Management · July 01, 2021

How to Create a Corporate Compliance Program

Setting up an effective corporate compliance program can become a complex undertaking, especially given increasing globalization and advancing technology. Staying on top of long-standing regulations, as well as emerging policies, can take significant resources. The fees and risks associated with failing to comply, however, can cost much more than your money and reputation—it can even come with legal or criminal penalties.

Think of a robust program as an investment in the defense of your business's success and longevity. Compliance departments are responsible for identifying, preventing, monitoring, resolving and mitigating the risks an organization faces. Here's how to get started on your compliance journey.

Conduct a risk assessment

Begin by identifying the policy requirements and regulatory risks your company faces. You'll want to review industry best practices as well as government policies. Understand how compliance risks might align with or impact your business's strategic goals and objectives. When necessary, engage qualified compliance and legal professionals to help.

If your business operates in multiple jurisdictions, determine what rules apply to your operations. Look beyond requirements in your geographic location to any concerns for your supply chain and key stakeholders. For example, a raw materials vendor or finished inventory transporter may be subject to rules and regulations that impact your operations. Or, your company may need to comply with certain standards and specific paperwork requirements for them to do business with you without fines or penalties.

Establish clear policies and procedures

Corporate compliance management is an ongoing responsibility for each employee, from the plant floor to management to the C-suite. Once you identify risks, design policies and controls along with actionable steps. Streamline rules when possible to avoid duplicating efforts or creating unnecessary complexity.

Set up ways to monitor the implementation and effectiveness of control measures. Create a code of conduct for reporting and resolving issues. Questions to keep in mind include:

  • What certifications will you need to show compliance, and how can you prepare to acquire them?
  • How can you empower your workforce to report potential compliance risks, such as illegal behavior or corporate fraud, without fear of retaliation (for example, creating an employee hotline for anonymous questions or reporting)?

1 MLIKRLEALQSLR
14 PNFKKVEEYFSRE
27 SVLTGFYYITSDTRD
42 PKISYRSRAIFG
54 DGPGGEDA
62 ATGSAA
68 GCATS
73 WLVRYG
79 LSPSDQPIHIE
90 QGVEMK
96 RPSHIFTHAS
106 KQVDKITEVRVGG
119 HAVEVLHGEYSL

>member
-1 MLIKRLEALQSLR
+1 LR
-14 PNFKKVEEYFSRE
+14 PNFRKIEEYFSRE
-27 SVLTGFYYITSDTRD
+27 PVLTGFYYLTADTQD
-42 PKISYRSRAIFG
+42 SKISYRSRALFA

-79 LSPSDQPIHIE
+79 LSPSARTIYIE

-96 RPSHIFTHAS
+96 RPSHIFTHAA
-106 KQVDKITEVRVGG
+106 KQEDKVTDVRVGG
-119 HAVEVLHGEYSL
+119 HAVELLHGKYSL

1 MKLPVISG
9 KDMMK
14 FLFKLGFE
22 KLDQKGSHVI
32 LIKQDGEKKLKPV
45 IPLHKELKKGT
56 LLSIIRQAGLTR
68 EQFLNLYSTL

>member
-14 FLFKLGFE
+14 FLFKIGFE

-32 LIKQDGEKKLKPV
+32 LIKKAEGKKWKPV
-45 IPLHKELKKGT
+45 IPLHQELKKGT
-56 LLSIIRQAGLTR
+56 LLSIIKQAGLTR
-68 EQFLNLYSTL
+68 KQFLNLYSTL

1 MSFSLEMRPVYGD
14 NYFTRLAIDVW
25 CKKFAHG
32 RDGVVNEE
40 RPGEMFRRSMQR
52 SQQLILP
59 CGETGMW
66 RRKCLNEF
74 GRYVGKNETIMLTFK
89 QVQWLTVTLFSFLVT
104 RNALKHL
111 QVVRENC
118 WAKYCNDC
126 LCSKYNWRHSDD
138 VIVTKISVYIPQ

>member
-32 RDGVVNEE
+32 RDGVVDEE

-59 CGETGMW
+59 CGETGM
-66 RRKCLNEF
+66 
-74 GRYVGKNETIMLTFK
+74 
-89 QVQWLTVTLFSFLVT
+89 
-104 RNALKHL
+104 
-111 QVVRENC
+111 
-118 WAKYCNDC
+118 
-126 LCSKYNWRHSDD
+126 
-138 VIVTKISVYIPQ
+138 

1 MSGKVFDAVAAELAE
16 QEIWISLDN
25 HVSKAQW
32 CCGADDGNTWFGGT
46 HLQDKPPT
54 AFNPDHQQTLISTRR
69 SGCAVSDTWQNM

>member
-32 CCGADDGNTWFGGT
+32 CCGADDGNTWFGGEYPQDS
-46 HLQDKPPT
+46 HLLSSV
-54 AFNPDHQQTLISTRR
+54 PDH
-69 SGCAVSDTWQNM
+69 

• How will you resolve compliance issues as they arise while minimizing the impact on the business?

Communicate policies to all stakeholders

The best compliance policy has little value if employees aren't aware of it. Train everyone and make written policies easily accessible. Prepare your team to make reasonable judgment calls to escalate and track ongoing issues as applicable.

Buy-in starts at the CEO level, policies should be framed in terms of ROI and risk management. Strive to integrate respectful awareness for the policies into the corporate culture.

Set up your compliance team

A robust corporate compliance program can require keeping track of several moving parts and people. Many companies decide to set up a stand-alone internal compliance team. Smaller businesses may decide to train members from each operational area to act as the compliance point person for their team. It's also possible to take both of these approaches.

Whatever route your business decides to take, keep in mind that compliance professionals don't need to be attorneys. However, your team should have a broad understanding of the laws and best practices that apply to your industry, business and day-to-day operations. They should also have the communication skills to advise leadership on critical compliance issues and train employees on how to avoid and address risks. Enable your compliance team to implement controls and policies for emerging risks as well as resolve them.

Investing in top talent for your compliance team can result in better operations, employee safety and retention, and even stronger profits as your business can avoid fines and other risk-related financial penalties.


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